This blog is part 3 of a 3 part series. You can read the first 2 parts of the series at the following links: Part 1 / Part 2
One key to loving our neighbor is understanding our neighbor’s immediate needs and responding accordingly. We conclude the study of the Good Samaritan parable by looking at the perspective through which neighborly love was shown.
God’s concern is for all areas of life.
When sin entered the world it created brokenness on many levels (Spiritual, physical, social, mental). Therefore the work of Christ on the cross was meant to bring wholistic reconciliation. Reconciliation to all things not just our relationship to Him (Col. 1:19-20).
Wholism sees people as integrated beings. Or as John Stott states: “body-soul-community beings.” God didn’t make us just physical beings or just spiritual beings. He made us complete, complex humans meant to live in community together. Thus not only do we personally need to grow in all areas, but our ministry should also seek to help others grow in wholism as well.
The story of the Good Samaritan begs the question, “What does it mean to love my neighbor?” Jesus’ answer depicts a man meeting material, physical and economic needs. We see in the parable of the Good Samaritan, as well as the life modeled by Christ, a focus on the whole person, the total welfare of our neighbor. Jesus’ ministry included physical healing (Luke 7:21), spiritual forgiveness (Mark 2:1-12), and social empowerment (Luke 13:11-13). Jesus sought to restore the fullness of life in every way.
What does this mean for my ministry?
As followers of Jesus our love of neighbor should reflect a caring for the whole person— practical programming that integrates evangelism, relief and development work. As Tim Keller states in the book Generous Justice:
“Christians who live or work in needy communities in order to do evangelism must inevitably become involved in helping their friends and neighbors with their pressing economic and social needs. To fail to do so is simply a lack of love. It is also impractical. If you wish to share your faith with needy people, and you do nothing about the painful conditions in which they live, you will fail to show them Christ’s beauty. We must neither confuse evangelism with doing justice, nor separate them from each other.”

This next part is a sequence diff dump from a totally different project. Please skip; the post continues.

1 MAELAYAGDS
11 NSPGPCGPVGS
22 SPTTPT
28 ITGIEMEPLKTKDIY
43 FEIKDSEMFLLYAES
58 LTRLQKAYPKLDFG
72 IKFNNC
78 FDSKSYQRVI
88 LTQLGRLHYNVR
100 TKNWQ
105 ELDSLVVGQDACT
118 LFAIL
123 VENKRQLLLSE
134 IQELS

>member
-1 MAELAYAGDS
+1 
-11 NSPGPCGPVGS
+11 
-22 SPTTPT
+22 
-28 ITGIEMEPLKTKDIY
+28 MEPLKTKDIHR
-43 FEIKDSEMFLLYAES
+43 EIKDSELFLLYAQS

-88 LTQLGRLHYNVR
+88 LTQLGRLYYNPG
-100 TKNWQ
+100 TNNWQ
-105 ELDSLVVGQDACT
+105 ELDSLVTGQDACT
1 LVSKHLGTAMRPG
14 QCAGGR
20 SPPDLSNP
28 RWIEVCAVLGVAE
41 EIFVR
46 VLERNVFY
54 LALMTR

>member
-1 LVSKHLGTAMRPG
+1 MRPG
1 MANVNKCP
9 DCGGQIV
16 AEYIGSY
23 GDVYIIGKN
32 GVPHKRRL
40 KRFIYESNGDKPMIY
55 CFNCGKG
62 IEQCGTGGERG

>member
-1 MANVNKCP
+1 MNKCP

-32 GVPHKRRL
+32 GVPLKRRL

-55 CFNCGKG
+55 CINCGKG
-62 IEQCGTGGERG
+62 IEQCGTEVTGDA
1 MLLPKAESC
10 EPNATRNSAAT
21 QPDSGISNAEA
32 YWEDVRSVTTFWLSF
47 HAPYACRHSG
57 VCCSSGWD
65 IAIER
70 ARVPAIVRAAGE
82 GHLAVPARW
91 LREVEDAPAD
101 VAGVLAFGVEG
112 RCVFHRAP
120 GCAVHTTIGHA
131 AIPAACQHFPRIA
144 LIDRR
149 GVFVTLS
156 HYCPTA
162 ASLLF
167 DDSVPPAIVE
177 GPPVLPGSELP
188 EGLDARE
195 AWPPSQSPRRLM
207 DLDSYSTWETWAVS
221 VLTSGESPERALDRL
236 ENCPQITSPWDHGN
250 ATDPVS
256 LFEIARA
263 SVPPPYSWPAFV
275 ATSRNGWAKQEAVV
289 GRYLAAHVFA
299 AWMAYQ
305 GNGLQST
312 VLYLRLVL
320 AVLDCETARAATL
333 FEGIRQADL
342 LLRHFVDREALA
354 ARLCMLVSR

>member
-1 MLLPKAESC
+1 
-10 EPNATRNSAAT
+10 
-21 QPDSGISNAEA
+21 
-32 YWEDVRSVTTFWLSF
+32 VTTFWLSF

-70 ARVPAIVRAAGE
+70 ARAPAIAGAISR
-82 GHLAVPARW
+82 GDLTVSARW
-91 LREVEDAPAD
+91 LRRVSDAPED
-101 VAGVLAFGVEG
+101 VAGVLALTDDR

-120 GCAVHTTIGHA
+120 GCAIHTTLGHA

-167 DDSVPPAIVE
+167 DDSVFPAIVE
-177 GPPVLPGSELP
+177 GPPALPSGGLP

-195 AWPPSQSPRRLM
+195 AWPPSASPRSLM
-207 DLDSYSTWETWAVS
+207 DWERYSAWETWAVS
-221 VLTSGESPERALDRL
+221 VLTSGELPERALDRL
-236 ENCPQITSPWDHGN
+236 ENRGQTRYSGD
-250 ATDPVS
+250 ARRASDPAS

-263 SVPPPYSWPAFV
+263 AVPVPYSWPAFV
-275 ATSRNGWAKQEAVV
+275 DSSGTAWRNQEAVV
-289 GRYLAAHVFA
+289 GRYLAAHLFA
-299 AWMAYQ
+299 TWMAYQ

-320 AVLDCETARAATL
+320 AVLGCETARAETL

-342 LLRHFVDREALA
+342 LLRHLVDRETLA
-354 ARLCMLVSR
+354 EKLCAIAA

I came across this poem in John Stott’s book Involvement: Being a Responsible Christian in a Non-Christian Society. This heart wrenching account of a priest’s approach to helping a homeless woman describes the trap of inaction that we are all sometimes prone to falling into.
I was hungry, and you formed a humanities group to discuss my hunger.
I was imprisoned, and you crept off quietly to your chapel and prayed for my release.
I was naked, and in your mind you debated the morality of my appearance.
I was sick, and you knelt and thanked God for your health
I was homeless, and you preached to me of the spiritual shelter of the love of God.
I was lonely, and you left me alone to pray for me.
You seem so holy and so close to God
But I am still very hungry – and lonely – and cold.
I challenge you to commit to praying for a vision of people through God’s eyes. Then ask God to give you compassionate love for the people He shows you and to reveal to you what actions you could take to meet their spiritual, physical, social and mental needs. Then obey!
We must be people willing to accompany our prayers with action. Through the story of the Good Samaritan, Jesus powerfully illustrated His command to love the suffering across barriers. Where is God calling you to demonstrate His wholistic love?